- anonymous

For f(x)=1/x-5 and g(x)=x^2+2
Find the expression for g(x).
Substitute the value of g(x) into the function f(x) in place of x to find the value of f(g(x))

- chestercat

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- Astrophysics

So we're looking for f(g(x))?

- anonymous

Looking for g(x) too! But not sure if it's just g(x)=x^2+2 orrr

- Astrophysics

That just means plug in function g(x) where ever there is an x in f(x)

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## More answers

- Astrophysics

g(x) is just x^2+2

- Astrophysics

If your f(x) = 1/(x-5) or is it (1/x)-5

- anonymous

it's 1/(x-5)

- Astrophysics

Ok, always put brackets! :)
So go ahead and find f(g(x)) as I told you how to

- anonymous

I got 1/(x^2-3)

- Astrophysics

\[f(g(x)) = \frac{ 1 }{ (x^2+2)-5 }\]

- anonymous

It also has a part 2 that says: (gof)(6)
a. find f(6) and b Substitute the value you found in Part 1 into g(x) to find g(f(6))

- Astrophysics

So yes, you're right :)

- anonymous

thanks!

- Astrophysics

(g o f)(x) is the same thing as g(f(x))

- anonymous

oh, so do i just plug in 6 to 1/(x^2-3) ?

- Astrophysics

So plug in function f(x) in g(x) then plug in 6 for (g o f)(6)

- Astrophysics

No, that's f(g(x))

- anonymous

oh so is it 1/(x-5) + 2

- Astrophysics

\[g(f(x)) = \left( \frac{ 1 }{ x-5 } \right)^2+2\]

- anonymous

Do i need to simplify that? or no

- Astrophysics

Just find g(f(6))

- anonymous

wait, is Find F(6) just plugging in 6 to f(x)

- anonymous

and g(f(6)) is the equation you gave? for part b

- Astrophysics

\[g(f(x)) = \left( \frac{ 1 }{ x-5 } \right)^2+2\] \[g(f(6)) = \left( \frac{ 1 }{ 6-5 } \right)^2+2\]

- anonymous

So it's 3 for the question that asks: Substitute the value you found in Part 1 into g(x) to find g(f(6))

- anonymous

and there's another question that says find f(6) so would that just be 1

- Astrophysics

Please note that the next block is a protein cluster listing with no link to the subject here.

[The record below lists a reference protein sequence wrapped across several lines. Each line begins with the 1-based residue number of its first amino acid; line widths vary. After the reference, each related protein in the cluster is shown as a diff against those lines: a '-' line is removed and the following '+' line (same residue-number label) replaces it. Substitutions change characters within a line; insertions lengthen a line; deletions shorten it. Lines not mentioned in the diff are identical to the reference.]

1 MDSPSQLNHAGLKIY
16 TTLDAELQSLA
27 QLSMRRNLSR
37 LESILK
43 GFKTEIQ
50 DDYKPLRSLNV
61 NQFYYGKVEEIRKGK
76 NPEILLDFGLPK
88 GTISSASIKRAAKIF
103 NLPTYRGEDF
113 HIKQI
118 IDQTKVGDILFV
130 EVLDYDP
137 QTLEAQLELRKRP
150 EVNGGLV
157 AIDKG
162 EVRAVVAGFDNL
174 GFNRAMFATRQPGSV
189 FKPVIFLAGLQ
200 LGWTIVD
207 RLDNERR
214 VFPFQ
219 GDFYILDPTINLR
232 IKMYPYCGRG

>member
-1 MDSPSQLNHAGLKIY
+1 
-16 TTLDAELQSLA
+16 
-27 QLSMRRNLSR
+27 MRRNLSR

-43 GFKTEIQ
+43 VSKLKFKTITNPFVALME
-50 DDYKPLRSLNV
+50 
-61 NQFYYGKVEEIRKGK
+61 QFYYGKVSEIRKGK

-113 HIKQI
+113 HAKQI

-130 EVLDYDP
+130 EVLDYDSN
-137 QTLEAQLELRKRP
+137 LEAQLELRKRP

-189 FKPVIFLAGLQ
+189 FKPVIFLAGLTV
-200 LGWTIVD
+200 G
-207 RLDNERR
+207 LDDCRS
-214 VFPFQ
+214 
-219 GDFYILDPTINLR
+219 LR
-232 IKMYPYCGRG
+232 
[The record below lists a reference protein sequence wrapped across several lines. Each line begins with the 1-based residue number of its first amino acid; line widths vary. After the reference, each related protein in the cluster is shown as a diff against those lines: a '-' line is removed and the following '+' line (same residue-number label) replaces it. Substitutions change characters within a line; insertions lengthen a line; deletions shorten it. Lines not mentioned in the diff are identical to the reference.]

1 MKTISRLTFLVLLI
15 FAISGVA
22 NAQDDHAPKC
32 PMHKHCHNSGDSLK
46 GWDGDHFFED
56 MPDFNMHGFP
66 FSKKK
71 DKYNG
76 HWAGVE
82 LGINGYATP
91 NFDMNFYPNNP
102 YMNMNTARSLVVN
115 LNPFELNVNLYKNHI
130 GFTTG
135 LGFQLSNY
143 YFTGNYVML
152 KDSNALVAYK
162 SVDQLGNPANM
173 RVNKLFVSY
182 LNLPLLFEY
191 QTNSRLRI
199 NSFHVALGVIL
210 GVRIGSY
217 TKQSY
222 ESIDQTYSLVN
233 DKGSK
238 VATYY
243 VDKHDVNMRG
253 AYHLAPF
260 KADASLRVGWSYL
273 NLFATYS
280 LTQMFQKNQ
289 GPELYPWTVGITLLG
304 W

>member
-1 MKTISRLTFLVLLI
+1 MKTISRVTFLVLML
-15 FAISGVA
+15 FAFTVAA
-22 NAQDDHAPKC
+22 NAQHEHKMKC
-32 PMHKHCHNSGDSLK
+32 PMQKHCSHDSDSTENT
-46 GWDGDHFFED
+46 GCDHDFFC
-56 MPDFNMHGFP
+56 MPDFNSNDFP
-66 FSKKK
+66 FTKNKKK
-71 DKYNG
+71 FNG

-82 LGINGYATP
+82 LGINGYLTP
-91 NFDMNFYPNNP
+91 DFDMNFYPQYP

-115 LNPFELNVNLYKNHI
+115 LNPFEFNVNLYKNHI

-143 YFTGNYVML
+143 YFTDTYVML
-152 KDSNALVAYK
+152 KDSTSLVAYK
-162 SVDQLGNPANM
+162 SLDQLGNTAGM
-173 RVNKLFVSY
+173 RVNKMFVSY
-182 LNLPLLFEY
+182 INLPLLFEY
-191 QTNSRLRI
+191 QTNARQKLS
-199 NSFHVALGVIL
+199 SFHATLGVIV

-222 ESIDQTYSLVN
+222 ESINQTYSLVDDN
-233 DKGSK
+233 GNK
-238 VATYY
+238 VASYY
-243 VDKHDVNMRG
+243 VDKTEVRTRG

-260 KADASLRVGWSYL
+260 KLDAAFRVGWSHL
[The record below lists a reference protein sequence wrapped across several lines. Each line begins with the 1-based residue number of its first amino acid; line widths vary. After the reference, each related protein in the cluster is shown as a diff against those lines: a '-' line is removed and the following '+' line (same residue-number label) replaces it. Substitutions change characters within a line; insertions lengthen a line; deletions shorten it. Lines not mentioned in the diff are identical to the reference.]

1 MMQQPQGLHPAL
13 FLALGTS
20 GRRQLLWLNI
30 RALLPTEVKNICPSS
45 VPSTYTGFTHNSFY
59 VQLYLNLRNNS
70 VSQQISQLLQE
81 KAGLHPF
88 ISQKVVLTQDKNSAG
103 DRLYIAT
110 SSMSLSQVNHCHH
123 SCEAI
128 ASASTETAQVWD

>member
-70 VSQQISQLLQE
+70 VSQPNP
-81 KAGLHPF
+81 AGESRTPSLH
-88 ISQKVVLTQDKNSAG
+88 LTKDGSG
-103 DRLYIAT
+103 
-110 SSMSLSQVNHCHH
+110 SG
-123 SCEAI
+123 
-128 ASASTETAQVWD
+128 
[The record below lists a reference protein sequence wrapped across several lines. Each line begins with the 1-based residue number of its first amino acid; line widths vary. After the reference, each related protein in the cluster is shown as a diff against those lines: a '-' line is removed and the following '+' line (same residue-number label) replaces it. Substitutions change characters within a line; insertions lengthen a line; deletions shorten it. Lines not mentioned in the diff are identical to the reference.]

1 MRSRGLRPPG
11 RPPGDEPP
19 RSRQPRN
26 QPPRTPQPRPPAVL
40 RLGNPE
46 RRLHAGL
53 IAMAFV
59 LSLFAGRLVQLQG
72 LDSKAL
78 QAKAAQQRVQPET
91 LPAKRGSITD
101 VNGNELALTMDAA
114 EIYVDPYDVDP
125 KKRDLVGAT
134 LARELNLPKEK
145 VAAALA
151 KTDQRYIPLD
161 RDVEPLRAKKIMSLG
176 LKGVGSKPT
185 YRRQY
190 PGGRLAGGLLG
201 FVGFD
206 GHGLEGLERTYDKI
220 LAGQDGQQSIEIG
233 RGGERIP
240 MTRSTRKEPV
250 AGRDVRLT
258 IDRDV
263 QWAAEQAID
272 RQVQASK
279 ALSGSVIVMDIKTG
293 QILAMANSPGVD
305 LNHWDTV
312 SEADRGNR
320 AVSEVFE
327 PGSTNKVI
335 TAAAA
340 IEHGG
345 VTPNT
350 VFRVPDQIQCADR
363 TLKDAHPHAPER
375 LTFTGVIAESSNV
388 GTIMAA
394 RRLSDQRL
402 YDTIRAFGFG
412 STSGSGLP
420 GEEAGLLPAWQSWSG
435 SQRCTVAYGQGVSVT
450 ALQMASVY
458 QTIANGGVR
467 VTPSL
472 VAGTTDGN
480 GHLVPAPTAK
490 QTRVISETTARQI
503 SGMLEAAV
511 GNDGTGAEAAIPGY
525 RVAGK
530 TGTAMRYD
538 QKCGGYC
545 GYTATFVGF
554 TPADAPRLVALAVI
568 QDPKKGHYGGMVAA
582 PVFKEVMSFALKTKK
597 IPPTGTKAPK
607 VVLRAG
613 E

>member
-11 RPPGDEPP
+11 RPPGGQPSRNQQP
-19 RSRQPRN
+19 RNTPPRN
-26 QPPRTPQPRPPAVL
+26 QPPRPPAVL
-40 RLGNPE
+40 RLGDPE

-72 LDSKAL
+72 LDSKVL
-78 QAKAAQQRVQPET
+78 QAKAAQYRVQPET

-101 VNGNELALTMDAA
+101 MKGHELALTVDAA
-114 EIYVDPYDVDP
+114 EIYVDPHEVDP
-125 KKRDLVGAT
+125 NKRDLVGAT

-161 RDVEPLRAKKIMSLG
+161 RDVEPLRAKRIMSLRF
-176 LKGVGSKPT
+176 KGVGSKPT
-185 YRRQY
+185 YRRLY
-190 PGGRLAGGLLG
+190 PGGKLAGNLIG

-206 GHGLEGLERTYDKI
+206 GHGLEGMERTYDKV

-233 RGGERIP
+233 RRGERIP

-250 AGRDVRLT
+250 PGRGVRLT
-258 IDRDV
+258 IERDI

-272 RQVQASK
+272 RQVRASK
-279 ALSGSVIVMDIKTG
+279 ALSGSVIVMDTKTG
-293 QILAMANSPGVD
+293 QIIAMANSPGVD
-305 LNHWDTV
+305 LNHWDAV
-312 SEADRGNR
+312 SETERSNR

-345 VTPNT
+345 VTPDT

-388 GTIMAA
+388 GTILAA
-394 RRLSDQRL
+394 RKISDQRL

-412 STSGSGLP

Can you post the question, it's a bit confusing with all the notation

- Astrophysics

Especially when you're not using LaTeX

- anonymous

1) Find f(6).
2) Substitute the value you found in Part 1 into g(x) to find g(f(6))

- Astrophysics

I mean take an image of the question

- Astrophysics

and post it here

- anonymous

oh sorry! hold on

- Astrophysics

Yeah, I'm not sure which question is connected to what, so it's a bit confusing :P

- anonymous

##### 2 Attachments

- anonymous

it was separated into two pages, sorry!

- Astrophysics

Well I'm not sure why you didn't just take a picture of the full page, but it seems incomplete, your question for part A seems as if it wants you to find a expression using g(x) from the graph.

- anonymous

Oh, sorry ignore the graph, it's a different question. sorry!!

- Astrophysics

Huh? Then this really makes no sense, are the pages both completely different questions?

- anonymous

Nope, they're supposed to go together

- Astrophysics

Oh I see, the graph is on a different piece of paper!

- anonymous

yeah!! sorry haha :/

- Astrophysics

Ok, so lets do it all over again

- Astrophysics

We're given \[f(x) = \frac{ 1 }{ x-5 } ~~~\text{and}~~~~g(x) = x^2+2 \] Part 1, A seems they just want you to find the expression for g(x) meaning they are just seeing if you understand the question, so it's just \[g(x) = x^2+2\] part B wants you to find the f(g(x)) so we take function g(x) and plug it into f(x) \[f(g(x)) = \frac{ 1 }{ (x^2+2)-5 }\]

- Astrophysics

You can do the simplifications, now lets move on to part 2

- Astrophysics

We need to find f(6) that just means we need to find \[f(6) = \frac{ 1 }{ 6-5 }\] which gives us what?

- anonymous

1!

- Astrophysics

Good

- anonymous

and so B would be 3 right?

- Astrophysics

Lets see

- Astrophysics

It's asking us to substitute the value we found in part 1, into g(x) so we can find g(f(6))

- anonymous

yup! so I would just find g(f(x)) right?

- Astrophysics

What we found in part 1 was \[g(x) = x^2+2\]

- Astrophysics

Is the one they are referring to I believe

- Astrophysics

So all you need to do here is, find g(f(x)) first then g(f(6))

- Astrophysics

\[g(f(x)) = \left( \frac{ 1 }{ x-5 } \right)^2+2\]

- anonymous

I got 3

- Astrophysics

\[g(f(6)) = \left( \frac{ 1 }{ 6-5 } \right)^2+2\]

- anonymous

so yes, 3?

- Astrophysics

Yeah

- anonymous

Thanks so much for your help!! :))

- Astrophysics

So what this question is trying to get across is, you knowing what the notation means and what exactly these compositional functions are doing. So notice we actually took what we solved f(6) and just plugged in g(x)

- anonymous

I get it now haha :) thanks!!

- Astrophysics

We could've very well put \[g(f(6)) = f(6)^2 + 2 = 1^2+2\]

- Astrophysics

Np

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